Saturday, August 27, 2011

The Adjustment Bureau (2011)

     It strikes me that this story would have been more compelling if it had been set in the late 1940s to early 1950s.  I don't know Dick set his short story, but I honestly feel that the story works better in a time when people may have felt more (or as) tied to the hand of God or fate than to modern technology.  As it was, I thought that it made little use of modern day New York as a backdrop to the story.
     It may be my own short-sightedness, but I don't see why Emily Blunt has been snagging some lead roles lately.  I liked her fine as Ruthie "Pignosed" Draper in Dan in Real Life (2007), and I am aware that she can act, but she seems to lack a certain sense of weight in scenes that demand them.  Otherwise, Matt Damon and a cast of well-dressed men walk, walk quickly, and run at the a relatively slow pace (except when running through the rain) and this serves as a type of action.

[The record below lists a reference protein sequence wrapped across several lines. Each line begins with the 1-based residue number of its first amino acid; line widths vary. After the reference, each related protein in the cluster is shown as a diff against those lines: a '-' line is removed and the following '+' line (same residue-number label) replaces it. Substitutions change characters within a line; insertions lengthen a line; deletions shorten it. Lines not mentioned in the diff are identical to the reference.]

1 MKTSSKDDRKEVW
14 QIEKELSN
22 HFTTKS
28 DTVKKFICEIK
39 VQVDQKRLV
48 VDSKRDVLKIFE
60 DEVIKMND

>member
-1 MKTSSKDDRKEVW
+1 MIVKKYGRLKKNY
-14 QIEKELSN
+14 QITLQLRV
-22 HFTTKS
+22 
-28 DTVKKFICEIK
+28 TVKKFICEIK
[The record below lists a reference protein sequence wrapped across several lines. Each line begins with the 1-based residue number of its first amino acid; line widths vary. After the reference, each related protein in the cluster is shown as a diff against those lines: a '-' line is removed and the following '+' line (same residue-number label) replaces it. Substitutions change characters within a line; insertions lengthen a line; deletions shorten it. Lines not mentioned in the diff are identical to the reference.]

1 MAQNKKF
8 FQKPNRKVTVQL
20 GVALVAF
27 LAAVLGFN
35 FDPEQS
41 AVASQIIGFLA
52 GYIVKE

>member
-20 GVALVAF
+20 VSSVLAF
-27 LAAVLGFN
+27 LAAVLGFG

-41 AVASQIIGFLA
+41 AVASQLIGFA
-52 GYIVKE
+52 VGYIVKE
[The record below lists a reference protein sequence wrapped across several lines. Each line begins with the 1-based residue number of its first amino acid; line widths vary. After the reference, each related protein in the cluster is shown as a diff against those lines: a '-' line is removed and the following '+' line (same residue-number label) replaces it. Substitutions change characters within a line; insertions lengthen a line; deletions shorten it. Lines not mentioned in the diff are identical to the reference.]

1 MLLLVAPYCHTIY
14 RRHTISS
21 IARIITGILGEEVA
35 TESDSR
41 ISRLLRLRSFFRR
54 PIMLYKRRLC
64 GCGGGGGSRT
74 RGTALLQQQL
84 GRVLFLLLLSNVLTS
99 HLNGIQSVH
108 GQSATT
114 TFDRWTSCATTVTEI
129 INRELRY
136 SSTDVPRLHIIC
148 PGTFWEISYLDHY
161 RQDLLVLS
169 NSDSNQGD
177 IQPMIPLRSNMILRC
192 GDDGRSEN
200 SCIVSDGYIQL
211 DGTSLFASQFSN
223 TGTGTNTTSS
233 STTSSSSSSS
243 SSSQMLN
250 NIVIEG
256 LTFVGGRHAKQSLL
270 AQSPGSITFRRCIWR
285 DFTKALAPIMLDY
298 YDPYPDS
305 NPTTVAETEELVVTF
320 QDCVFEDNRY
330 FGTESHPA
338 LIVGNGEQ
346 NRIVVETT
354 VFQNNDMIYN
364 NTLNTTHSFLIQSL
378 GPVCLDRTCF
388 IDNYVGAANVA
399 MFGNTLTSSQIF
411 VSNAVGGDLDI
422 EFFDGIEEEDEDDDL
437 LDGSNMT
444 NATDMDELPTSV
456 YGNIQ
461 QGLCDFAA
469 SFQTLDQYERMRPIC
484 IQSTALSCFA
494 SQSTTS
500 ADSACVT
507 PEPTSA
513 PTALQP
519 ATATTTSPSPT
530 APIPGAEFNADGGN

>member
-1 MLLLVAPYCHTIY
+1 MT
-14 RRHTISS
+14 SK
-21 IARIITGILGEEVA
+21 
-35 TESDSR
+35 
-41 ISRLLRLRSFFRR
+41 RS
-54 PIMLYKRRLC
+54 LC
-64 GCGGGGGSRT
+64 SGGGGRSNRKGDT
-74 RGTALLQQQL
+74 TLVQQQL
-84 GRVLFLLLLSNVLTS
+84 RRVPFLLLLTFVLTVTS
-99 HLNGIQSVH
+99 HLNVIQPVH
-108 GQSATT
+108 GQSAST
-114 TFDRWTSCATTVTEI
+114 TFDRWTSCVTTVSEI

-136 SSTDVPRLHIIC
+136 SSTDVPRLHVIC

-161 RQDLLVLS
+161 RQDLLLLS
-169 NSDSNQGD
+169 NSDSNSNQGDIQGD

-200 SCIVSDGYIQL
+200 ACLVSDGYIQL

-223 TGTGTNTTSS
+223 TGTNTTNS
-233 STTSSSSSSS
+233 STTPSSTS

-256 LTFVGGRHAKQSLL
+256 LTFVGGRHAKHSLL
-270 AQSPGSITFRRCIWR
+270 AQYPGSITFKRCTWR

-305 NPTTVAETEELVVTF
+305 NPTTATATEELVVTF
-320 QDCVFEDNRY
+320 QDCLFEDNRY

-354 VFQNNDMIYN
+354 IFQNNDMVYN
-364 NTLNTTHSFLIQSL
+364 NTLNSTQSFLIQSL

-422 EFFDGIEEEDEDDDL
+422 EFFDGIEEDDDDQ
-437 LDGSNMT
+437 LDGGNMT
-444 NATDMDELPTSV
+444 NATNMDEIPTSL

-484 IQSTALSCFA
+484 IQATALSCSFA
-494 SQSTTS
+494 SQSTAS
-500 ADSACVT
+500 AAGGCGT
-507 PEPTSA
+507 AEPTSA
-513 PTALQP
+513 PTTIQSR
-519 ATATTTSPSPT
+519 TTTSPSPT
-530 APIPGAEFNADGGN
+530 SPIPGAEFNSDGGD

The lack of depth in the philosophical implications of the story aside, I think this is a fine film.  It looks okay – I would have preferred a grittier look for a modern day setting, or an overripe color-flushed version if it had been more retro – and stays on point as much as it can.  Damon's character doesn't seem to have enough of a sense of self to fit in with his projected destiny, but that doesn't make it unrealistic or unlikeable.
     A fine rental, I would give The Adjustment Bureau (2011) a strong B-, almost a B.  It was fun watching John Slattery and Terence Stamp strut about in the Bureau's outfits, delivering restrained (but not cryptic enough) readings.  I just would have preferred a few changes to keep me more engrossed in the story, and to make me really care about the characters.

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